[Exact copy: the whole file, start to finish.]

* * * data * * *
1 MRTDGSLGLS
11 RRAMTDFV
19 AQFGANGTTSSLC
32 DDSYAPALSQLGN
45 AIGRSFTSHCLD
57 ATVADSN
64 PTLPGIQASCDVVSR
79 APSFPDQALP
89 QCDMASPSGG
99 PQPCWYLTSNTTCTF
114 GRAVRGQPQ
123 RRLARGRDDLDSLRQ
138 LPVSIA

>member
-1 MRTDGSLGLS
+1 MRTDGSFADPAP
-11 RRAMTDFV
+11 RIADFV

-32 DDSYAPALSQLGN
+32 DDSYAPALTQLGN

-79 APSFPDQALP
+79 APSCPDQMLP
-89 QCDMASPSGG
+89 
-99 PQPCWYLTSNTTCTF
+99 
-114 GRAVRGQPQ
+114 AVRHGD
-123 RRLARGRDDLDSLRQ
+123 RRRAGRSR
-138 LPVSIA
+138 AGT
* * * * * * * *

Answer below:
1 MRTDGSLGLS
11 RRAMTDFV
19 AQFGANGTTSSLC
32 DDSYAPALSQLGN
45 AIGRSFTSHCLD
57 ATVADSN
64 PTLPGIQASCDVVSR
79 APSFPDQALP
89 QCDMASPSGG
99 PQPCWYLTSNTTCTF
114 GRAVRGQPQ
123 RRLARGRDDLDSLRQ
138 LPVSIA

>member
-1 MRTDGSLGLS
+1 MRTDGSFADPAP
-11 RRAMTDFV
+11 RIADFV

-32 DDSYAPALSQLGN
+32 DDSYAPALTQLGN

-79 APSFPDQALP
+79 APSCPDQMLP
-89 QCDMASPSGG
+89 
-99 PQPCWYLTSNTTCTF
+99 
-114 GRAVRGQPQ
+114 AVRHGD
-123 RRLARGRDDLDSLRQ
+123 RRRAGRSR
-138 LPVSIA
+138 AGT